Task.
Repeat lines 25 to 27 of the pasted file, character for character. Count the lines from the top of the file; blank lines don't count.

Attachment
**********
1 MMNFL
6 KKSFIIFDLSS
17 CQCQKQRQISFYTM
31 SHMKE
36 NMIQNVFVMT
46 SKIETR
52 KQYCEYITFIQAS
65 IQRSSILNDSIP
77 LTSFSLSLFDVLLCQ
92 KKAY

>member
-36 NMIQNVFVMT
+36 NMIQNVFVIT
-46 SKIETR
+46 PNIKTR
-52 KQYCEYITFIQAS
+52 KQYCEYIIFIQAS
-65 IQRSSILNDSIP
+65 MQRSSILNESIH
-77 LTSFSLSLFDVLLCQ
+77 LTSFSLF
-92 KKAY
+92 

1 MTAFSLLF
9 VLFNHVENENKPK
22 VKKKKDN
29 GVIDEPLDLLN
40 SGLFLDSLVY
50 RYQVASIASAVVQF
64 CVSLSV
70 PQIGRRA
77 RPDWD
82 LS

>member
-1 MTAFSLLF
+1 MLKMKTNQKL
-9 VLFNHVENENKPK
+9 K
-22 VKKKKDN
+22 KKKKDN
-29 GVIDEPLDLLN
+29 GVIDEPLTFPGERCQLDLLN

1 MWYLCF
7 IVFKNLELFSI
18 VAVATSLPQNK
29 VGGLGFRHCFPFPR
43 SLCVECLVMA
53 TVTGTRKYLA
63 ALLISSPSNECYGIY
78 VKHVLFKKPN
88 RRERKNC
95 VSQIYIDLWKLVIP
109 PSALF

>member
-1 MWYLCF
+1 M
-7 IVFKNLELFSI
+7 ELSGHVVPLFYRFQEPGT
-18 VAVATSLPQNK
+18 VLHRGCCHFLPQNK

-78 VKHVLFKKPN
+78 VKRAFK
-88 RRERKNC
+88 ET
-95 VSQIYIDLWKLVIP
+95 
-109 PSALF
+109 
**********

9 VLFNHVENENKPK
22 VKKKKDN
29 GVIDEPLDLLN